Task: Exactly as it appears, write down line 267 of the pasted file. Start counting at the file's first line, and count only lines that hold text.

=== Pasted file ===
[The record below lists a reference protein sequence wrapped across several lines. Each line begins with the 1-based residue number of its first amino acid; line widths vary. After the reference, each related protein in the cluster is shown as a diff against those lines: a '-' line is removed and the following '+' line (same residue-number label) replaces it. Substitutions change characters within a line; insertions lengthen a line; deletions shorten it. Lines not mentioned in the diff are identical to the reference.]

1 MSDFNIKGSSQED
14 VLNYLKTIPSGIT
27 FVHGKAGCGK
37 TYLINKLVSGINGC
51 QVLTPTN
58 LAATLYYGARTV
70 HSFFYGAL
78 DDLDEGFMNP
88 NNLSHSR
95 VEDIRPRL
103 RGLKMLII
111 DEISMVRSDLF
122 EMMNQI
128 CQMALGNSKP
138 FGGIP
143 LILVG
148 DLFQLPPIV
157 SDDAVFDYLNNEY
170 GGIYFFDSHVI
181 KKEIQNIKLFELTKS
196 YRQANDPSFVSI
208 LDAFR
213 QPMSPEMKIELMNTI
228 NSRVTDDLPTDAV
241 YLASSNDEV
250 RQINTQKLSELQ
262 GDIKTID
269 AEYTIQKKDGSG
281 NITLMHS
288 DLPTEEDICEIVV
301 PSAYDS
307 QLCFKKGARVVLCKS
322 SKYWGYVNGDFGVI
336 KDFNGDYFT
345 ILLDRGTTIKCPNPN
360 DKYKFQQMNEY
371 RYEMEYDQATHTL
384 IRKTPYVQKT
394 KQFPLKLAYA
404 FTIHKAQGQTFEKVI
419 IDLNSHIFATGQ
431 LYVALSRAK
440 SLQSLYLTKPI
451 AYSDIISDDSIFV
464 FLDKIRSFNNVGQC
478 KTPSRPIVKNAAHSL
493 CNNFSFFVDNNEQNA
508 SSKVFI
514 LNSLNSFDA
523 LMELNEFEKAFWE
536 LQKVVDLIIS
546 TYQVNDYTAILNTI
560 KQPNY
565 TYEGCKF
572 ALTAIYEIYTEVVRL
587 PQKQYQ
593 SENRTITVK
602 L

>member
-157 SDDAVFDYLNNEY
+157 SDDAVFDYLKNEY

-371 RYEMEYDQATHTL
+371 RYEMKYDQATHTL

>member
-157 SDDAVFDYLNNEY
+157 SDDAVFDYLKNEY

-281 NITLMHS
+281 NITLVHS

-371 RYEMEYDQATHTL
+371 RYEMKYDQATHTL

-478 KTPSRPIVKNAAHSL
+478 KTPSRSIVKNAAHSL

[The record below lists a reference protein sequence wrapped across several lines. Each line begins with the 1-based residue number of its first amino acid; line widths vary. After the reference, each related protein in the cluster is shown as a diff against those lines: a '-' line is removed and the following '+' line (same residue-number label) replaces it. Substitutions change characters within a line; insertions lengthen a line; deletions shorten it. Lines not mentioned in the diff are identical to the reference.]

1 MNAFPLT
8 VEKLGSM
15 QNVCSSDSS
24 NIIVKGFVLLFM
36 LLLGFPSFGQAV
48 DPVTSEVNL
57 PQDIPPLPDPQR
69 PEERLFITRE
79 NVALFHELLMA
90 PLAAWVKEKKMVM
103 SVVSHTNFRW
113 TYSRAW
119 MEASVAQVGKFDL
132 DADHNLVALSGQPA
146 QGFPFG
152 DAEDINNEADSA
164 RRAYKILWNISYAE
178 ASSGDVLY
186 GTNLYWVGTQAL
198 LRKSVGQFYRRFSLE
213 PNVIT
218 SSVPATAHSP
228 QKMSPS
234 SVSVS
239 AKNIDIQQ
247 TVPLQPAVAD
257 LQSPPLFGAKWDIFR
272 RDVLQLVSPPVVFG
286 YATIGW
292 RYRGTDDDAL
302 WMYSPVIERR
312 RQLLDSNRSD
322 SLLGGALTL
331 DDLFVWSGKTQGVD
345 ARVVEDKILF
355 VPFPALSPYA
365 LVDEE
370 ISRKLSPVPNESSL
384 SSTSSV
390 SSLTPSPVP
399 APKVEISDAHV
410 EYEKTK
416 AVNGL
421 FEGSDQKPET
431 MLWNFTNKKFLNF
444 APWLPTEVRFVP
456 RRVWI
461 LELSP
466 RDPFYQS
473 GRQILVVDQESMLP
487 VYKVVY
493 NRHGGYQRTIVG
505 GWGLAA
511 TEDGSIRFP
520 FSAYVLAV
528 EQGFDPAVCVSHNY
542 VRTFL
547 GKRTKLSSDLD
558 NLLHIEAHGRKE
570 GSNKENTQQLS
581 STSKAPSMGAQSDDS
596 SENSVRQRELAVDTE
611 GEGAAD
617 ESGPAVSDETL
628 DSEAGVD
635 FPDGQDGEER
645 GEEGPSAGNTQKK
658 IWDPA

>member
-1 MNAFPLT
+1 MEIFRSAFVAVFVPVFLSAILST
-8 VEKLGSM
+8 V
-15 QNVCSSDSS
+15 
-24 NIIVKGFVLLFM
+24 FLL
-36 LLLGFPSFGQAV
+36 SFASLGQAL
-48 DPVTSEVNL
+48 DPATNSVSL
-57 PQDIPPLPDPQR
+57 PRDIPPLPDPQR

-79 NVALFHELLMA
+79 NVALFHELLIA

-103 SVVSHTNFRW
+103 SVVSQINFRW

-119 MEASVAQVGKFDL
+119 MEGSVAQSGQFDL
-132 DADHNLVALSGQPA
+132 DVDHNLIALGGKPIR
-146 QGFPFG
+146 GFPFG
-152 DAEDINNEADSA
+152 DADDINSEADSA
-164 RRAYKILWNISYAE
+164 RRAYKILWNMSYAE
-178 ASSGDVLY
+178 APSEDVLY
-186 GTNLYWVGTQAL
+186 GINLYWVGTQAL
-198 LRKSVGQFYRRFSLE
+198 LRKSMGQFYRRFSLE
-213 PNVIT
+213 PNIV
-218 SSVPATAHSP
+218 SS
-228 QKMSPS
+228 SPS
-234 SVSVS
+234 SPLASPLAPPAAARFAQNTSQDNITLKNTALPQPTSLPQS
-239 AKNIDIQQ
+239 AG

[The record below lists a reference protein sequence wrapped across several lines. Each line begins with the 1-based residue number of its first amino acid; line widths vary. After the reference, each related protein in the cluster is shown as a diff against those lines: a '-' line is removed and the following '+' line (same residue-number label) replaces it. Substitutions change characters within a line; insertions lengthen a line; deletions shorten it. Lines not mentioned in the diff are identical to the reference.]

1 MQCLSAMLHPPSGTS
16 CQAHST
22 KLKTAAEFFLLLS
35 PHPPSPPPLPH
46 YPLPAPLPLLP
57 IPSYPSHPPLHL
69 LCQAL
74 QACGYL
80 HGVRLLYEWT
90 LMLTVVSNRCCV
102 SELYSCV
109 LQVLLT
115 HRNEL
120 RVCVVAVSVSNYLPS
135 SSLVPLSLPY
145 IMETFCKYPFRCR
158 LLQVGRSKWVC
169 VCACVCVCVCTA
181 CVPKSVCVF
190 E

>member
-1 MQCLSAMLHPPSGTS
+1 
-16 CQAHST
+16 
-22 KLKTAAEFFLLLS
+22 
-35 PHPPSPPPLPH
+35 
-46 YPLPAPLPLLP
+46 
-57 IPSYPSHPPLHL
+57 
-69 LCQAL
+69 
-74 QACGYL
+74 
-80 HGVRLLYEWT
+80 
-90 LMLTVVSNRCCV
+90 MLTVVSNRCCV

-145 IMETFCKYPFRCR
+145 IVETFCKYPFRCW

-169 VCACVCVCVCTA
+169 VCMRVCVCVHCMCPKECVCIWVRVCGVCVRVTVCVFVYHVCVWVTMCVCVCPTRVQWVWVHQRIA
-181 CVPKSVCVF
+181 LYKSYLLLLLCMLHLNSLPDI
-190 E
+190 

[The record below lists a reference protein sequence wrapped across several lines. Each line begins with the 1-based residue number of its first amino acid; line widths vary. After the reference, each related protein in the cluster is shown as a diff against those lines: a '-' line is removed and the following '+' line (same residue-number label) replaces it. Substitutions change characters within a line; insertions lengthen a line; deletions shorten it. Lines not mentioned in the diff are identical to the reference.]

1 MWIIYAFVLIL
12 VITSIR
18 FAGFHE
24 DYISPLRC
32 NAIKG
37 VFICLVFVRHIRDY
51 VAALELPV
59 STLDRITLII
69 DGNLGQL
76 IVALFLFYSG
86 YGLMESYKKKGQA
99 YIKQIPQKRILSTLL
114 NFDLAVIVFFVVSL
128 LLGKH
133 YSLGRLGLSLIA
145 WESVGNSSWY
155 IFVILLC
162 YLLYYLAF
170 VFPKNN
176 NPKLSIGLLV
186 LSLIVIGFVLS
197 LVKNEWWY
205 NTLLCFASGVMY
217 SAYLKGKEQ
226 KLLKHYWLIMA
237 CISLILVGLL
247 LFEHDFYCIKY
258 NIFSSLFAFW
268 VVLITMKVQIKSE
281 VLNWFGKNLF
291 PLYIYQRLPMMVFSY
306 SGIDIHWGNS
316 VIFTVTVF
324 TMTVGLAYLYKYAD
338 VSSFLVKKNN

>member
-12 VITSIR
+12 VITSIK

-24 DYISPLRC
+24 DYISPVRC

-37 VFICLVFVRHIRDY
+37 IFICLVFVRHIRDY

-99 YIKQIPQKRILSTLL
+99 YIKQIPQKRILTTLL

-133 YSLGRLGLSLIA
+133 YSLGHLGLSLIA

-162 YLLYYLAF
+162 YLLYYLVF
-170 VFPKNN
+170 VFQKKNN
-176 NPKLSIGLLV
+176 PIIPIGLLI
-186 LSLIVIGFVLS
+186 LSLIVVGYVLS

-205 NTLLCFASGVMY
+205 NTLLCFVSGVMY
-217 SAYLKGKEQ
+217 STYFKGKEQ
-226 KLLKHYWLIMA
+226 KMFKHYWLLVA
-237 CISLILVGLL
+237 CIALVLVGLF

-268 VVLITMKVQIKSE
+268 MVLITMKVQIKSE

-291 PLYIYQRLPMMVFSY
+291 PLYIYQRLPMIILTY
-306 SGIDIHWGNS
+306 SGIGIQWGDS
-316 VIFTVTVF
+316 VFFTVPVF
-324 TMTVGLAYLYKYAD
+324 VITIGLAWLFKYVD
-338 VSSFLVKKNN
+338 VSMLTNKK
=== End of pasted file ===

268 VVLITMKVQIKSE